Eglin Air Force Base is not likely to fall into the speculative demise that many predict, according to Col. Andrew Toth, executive officer of the Air Force’s 33rd Fighter Wing. Toth predicts at least another 50 years for this global flight training center and home to brand new $70 million jets, Lockheed Martin F-35 Lightnings, that keep getting shipped here directly from their texas factory.
With about 1,000 contractors and uniformed personnel housed in the wing now, Toth expects growth to expand to about 1,600 by 2015 that will include a joint command with Navy and Marines. The F-35 is expected to be a big part of that plan, but there is worry from some that the program’s big budget may not last on the cutting block.
With the defense budget facing a $500 billion cut over a ten-year period, beginning in 2013, the F-35 program’s estimated cost is more than $1 trillion. In the american military alone, there are orders for 2,443 F-35s to replace military fighters on Air Force Bases and Navy carrier fleets worldwide.
In the face of extreme budget cuts, some wonder why the military would invest such expense on these jets, and one explanation is that it is in great need. The F-35 is the first new servicewide, multi-use design to be purchased in such bulk since the F/A-18 was introduced in 1982.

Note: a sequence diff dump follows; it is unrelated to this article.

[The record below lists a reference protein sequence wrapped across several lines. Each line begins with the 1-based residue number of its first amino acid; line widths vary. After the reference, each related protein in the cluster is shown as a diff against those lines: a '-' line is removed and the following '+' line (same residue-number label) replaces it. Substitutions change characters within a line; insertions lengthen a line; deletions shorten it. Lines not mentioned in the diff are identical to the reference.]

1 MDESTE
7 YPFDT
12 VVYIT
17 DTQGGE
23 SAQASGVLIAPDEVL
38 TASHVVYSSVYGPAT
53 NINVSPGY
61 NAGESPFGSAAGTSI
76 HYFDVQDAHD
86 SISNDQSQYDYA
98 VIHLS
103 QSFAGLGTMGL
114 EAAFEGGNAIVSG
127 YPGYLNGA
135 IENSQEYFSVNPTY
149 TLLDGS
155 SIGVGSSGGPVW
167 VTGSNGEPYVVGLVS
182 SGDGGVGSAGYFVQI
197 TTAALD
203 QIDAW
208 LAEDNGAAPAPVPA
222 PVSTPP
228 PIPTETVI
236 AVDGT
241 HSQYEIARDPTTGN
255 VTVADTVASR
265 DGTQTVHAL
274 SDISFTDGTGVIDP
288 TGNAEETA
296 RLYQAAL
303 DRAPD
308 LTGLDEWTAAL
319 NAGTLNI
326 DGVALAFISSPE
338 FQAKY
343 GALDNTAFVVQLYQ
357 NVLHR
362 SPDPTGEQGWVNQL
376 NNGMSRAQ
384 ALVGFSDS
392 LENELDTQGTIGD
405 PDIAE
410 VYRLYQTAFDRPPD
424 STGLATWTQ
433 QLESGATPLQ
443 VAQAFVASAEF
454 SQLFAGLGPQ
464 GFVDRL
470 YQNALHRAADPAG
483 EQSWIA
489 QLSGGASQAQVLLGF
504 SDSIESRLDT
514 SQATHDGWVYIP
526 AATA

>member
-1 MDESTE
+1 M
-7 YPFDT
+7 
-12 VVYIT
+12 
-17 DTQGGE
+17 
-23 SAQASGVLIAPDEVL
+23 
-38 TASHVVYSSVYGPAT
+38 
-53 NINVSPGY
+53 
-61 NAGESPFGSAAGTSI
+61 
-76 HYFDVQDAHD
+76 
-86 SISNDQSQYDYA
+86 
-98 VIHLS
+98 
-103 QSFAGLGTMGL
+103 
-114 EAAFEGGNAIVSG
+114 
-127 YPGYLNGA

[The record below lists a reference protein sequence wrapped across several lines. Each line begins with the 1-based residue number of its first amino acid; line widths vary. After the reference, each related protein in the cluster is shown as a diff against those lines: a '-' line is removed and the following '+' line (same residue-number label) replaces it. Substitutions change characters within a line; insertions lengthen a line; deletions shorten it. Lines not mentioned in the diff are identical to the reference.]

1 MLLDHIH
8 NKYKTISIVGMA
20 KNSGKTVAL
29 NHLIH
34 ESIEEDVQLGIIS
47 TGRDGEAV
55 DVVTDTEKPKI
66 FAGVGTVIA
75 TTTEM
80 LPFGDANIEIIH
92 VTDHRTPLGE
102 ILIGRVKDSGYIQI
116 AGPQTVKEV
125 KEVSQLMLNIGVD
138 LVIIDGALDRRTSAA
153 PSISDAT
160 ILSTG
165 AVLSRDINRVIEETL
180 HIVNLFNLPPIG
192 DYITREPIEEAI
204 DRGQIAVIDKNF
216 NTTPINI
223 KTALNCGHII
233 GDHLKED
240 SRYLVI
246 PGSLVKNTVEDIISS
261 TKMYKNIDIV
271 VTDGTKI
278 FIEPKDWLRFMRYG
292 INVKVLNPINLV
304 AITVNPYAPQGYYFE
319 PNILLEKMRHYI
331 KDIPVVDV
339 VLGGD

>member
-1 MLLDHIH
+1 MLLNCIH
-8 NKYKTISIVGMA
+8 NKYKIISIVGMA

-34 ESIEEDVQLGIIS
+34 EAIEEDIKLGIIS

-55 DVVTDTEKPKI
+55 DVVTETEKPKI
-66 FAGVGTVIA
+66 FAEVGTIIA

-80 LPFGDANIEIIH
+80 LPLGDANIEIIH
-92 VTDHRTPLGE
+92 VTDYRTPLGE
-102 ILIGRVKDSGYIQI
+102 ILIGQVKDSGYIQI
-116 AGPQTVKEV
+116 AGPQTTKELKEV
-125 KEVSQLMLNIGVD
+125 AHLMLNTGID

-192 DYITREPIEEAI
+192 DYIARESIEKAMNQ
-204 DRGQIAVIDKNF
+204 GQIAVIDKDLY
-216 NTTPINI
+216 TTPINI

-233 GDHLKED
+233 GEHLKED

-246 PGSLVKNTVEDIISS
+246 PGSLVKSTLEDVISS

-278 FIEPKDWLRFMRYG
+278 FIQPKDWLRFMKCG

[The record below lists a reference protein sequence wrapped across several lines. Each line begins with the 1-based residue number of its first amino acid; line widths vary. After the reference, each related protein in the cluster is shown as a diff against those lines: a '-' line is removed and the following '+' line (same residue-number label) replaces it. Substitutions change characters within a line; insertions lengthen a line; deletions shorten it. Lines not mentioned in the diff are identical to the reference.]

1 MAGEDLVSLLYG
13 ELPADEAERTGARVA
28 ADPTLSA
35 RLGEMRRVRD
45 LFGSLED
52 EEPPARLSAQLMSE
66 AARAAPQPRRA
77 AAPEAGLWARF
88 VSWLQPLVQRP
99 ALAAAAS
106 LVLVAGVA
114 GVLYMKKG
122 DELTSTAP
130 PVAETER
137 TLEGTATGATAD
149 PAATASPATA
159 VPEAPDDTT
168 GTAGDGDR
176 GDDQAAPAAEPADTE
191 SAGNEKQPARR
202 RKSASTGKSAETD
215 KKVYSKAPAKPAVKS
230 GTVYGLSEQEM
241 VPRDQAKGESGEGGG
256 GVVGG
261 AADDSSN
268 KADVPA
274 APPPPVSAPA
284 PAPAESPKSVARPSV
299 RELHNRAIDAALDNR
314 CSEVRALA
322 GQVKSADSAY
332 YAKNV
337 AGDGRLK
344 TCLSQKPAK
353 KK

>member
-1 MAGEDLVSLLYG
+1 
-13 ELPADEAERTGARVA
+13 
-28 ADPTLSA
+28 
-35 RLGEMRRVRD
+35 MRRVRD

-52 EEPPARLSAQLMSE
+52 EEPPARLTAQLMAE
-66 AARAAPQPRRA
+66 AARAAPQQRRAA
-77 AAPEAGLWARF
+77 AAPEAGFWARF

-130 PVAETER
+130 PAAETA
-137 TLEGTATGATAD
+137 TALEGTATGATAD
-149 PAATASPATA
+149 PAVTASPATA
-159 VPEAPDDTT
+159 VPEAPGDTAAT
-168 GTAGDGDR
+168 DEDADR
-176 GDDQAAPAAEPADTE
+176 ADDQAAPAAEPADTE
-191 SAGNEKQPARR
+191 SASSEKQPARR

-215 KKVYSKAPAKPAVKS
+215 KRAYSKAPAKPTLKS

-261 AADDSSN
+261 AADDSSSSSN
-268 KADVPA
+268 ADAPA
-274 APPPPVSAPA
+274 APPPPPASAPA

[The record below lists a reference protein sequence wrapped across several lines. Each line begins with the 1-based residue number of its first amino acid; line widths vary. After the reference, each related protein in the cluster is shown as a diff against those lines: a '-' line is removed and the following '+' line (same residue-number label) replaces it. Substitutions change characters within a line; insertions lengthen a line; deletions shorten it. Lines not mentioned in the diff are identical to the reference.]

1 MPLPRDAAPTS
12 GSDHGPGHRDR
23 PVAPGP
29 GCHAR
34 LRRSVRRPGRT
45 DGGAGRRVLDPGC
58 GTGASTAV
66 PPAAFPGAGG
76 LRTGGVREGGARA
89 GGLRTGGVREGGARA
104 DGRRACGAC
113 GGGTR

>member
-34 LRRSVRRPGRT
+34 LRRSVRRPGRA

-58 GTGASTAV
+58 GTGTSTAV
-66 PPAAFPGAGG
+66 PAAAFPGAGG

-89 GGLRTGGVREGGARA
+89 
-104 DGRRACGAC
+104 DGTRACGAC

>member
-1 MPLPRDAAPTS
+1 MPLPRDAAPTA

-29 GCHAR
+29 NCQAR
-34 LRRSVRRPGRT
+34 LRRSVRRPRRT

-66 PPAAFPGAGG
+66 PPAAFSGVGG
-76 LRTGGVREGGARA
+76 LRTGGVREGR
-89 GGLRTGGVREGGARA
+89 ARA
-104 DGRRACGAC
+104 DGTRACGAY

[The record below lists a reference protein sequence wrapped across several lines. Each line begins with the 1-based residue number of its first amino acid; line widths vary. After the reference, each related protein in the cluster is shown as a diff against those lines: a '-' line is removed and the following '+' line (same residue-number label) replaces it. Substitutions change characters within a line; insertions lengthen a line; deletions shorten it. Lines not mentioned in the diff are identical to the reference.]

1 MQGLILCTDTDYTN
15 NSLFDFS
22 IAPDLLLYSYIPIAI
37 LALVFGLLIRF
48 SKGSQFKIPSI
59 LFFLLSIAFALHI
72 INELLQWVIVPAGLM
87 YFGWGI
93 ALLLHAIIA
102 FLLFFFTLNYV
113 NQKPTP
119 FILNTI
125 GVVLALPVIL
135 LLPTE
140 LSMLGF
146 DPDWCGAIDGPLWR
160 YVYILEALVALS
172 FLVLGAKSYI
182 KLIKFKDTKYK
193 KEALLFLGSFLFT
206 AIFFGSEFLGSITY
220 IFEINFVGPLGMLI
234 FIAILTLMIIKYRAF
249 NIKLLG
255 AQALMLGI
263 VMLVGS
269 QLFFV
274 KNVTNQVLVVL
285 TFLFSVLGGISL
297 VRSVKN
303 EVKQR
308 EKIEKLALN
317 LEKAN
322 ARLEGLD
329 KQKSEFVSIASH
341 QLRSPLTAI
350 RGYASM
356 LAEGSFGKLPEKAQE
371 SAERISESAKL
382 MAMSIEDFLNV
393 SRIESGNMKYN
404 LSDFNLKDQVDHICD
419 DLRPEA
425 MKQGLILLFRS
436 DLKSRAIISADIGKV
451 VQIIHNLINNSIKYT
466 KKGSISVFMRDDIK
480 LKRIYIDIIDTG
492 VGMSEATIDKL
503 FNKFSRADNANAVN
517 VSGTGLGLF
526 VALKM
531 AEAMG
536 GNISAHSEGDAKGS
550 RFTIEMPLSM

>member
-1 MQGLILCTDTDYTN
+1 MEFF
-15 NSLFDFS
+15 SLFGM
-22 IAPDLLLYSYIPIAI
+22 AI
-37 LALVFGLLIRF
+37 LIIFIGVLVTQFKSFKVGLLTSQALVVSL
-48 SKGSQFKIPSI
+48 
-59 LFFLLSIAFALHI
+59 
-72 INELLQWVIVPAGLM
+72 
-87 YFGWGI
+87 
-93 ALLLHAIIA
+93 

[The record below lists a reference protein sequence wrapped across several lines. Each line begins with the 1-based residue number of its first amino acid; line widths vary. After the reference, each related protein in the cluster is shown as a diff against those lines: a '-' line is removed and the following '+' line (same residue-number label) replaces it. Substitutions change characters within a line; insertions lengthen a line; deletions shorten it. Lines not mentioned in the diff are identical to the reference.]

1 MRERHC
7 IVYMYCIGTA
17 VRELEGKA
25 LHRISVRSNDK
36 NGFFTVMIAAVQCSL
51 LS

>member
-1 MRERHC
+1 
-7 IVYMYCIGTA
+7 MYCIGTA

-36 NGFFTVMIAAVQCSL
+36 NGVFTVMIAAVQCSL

Also, cutting this program or even cutting back on it would complicate matters for several international allies who have purchased planes and scheduled training sessions for their pilots at Elgin.
The campus of Elgin’s 33rd Fighter Wing is being overhauled to accommodate the increase in personnel expected in the very near future. The cafe will be expanded, and plans are in place to include a gym and dormitories. And the training halls are the size of football fields.
While everyone agrees that the price tag for the F-35 is steep, its value rests in the realization that it’s bringing to life most of the features pilots have been requesting for the last two decades. Not the least of these is a voice command feature–pilots are able to talk to the plane and tell it what to do.
Pilots have referred to the F-35 as a game changer–in terms of advancement in technology, maneuverability capabilities and even ease of maintenance inherent in the design, if the F-35, when fully complete, does everything it is purported to do, it will transform the game in fighter aviation.